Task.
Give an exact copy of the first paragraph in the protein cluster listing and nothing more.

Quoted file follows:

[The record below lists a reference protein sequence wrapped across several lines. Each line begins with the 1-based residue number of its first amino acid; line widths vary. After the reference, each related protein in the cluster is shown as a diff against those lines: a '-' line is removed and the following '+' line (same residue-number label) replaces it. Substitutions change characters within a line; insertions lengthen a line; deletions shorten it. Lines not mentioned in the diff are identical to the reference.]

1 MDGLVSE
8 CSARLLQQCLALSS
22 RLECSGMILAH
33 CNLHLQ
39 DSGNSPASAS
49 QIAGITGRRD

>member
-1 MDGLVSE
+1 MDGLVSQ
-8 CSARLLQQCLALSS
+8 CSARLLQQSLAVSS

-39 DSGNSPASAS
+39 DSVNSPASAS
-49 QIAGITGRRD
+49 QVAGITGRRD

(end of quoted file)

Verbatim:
[The record below lists a reference protein sequence wrapped across several lines. Each line begins with the 1-based residue number of its first amino acid; line widths vary. After the reference, each related protein in the cluster is shown as a diff against those lines: a '-' line is removed and the following '+' line (same residue-number label) replaces it. Substitutions change characters within a line; insertions lengthen a line; deletions shorten it. Lines not mentioned in the diff are identical to the reference.]